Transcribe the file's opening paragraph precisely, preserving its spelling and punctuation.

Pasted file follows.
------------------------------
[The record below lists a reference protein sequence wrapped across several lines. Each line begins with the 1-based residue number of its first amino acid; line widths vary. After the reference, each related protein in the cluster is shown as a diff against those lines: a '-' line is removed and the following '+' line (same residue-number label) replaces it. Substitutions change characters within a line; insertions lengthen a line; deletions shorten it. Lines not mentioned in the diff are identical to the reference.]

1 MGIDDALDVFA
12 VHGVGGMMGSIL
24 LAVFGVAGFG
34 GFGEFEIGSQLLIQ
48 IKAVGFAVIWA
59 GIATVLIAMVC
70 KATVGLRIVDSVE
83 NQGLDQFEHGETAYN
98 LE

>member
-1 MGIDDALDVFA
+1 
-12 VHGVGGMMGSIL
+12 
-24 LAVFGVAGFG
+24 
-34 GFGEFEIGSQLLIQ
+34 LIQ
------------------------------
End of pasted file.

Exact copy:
[The record below lists a reference protein sequence wrapped across several lines. Each line begins with the 1-based residue number of its first amino acid; line widths vary. After the reference, each related protein in the cluster is shown as a diff against those lines: a '-' line is removed and the following '+' line (same residue-number label) replaces it. Substitutions change characters within a line; insertions lengthen a line; deletions shorten it. Lines not mentioned in the diff are identical to the reference.]